Chick-fil-A is the ultimate morality test for millennials and Gen Z. While their waffles fries are easily the best fast food fries in existence and their chicken sandwiches are second to none, the company does orchestrate a well known financial relationship with anti-LGBTQ+ groups. With this elephant in the room, some already skeptical Twitter users were understandably quick to hop on the franchise’s questionable response to a Black user.
Chick-fil-A’s spicy chicken nuggets are a seemingly mythical menu item—the company tested them way-back-when in 2017, and later claimed they didn’t perform well enough to be placed permanently on the menu, much to the chagrin of a loyal fanbase of spicy nugget truthers. Fast forward to 2022, and people have not forgotten. Twitter user KANYEISMYDAD tweeted Chick-fil-A about the fabled Spicy Nuggets on September 9, stating: “grilled spicy deluxe but still noooo spicy nuggets…………@ChickfilA…..”
To which Chick-fil-A replied: “Your community will be the first to know if spicy items are added to the permanent menu, Don!”
The replies to the company’s tweet were subsequently flooded with people asking for clarification on the remark, calling out the company for the potentially racist connotations of the reply (“community” could be misconstrued as the Black community as a whole). “explain yourself - QUICKLY,” said Twitter user tenilleclarke1.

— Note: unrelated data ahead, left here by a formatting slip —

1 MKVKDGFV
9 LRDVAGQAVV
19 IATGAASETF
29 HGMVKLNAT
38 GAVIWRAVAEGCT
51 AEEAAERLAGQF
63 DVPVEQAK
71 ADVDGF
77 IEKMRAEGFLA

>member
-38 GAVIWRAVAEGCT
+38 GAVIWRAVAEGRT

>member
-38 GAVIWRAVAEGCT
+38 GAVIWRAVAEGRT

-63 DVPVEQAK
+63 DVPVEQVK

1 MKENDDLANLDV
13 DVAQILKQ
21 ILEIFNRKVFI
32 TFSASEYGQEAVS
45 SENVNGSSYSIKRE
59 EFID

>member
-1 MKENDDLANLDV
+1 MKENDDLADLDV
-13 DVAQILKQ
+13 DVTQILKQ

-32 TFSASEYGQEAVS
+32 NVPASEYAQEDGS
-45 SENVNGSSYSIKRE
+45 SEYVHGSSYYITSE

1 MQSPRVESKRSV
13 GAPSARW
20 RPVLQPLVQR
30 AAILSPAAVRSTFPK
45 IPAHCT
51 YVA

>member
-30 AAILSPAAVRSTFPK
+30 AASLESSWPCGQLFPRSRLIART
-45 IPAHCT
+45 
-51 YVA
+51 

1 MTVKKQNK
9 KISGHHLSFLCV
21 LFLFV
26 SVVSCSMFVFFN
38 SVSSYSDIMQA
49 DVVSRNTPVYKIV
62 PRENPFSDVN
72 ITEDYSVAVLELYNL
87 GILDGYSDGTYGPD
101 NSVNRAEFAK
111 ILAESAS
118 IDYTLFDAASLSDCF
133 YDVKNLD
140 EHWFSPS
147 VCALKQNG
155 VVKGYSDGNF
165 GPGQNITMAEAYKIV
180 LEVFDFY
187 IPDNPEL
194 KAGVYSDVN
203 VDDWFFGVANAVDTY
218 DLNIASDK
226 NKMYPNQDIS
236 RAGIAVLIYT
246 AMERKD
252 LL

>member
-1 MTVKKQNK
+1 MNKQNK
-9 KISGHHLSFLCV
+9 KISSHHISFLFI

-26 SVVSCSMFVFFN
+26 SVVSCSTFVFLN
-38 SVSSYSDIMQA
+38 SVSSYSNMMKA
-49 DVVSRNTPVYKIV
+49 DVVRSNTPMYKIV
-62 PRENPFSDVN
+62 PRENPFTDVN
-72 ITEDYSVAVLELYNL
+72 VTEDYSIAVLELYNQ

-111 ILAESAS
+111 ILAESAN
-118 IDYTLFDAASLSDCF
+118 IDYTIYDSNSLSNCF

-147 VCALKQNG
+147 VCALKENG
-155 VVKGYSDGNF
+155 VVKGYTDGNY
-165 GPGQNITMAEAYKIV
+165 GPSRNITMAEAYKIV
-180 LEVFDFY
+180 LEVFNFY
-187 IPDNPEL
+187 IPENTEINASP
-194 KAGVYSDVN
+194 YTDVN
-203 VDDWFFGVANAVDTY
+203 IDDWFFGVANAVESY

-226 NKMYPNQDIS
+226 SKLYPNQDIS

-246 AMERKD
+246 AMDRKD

Many were quick to point out that Chick-fil-A does have a tendency to reply with this language to a majority of user inquiries on Twitter, with “community” referring to the literal geographic area of a town/neighborhood. “Community as in area. See their previous tweets from at least a week ago,” tweeted mgzdailydoses, who also posted screen recordings of similar replies from Chick-fil-A’s Twitter account.
Chick-fil-A did not immediately return Gizmodo’s request for comment, but told Today that “[t]he response was a poor choice of words but was not intended in any way to be insensitive or disrespectful.” The company continued: “We often use the term ‘community’ in a broader sense to talk about places where we operate restaurants and serve the surrounding community.”
I’m not in the business of defending problematic corporations, but it appears that Chick-fil-A’s business model, which brands its restaurants as a part of the local community in a bid to cash in on some Southern hospitality, is now the center of an unfortunate misunderstanding playing out on Twitter. At the end of the day, companies should choose the words they use wisely while interacting with customers and I think we can all agree that the spicy nuggets are a good idea.